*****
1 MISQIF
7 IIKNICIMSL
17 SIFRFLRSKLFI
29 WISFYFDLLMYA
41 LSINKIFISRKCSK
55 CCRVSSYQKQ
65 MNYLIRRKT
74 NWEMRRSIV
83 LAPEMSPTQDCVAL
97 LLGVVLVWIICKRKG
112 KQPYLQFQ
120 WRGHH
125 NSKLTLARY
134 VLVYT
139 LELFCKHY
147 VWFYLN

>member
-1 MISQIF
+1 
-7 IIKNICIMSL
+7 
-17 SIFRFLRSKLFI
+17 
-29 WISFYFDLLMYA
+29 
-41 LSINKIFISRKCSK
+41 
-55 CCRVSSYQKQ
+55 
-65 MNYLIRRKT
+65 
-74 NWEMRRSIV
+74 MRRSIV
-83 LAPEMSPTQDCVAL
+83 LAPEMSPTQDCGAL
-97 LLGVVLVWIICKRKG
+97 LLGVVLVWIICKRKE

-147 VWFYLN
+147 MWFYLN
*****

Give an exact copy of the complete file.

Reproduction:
1 MISQIF
7 IIKNICIMSL
17 SIFRFLRSKLFI
29 WISFYFDLLMYA
41 LSINKIFISRKCSK
55 CCRVSSYQKQ
65 MNYLIRRKT
74 NWEMRRSIV
83 LAPEMSPTQDCVAL
97 LLGVVLVWIICKRKG
112 KQPYLQFQ
120 WRGHH
125 NSKLTLARY
134 VLVYT
139 LELFCKHY
147 VWFYLN

>member
-1 MISQIF
+1 
-7 IIKNICIMSL
+7 
-17 SIFRFLRSKLFI
+17 
-29 WISFYFDLLMYA
+29 
-41 LSINKIFISRKCSK
+41 
-55 CCRVSSYQKQ
+55 
-65 MNYLIRRKT
+65 
-74 NWEMRRSIV
+74 MRRSIV
-83 LAPEMSPTQDCVAL
+83 LAPEMSPTQDCGAL
-97 LLGVVLVWIICKRKG
+97 LLGVVLVWIICKRKE

-147 VWFYLN
+147 MWFYLN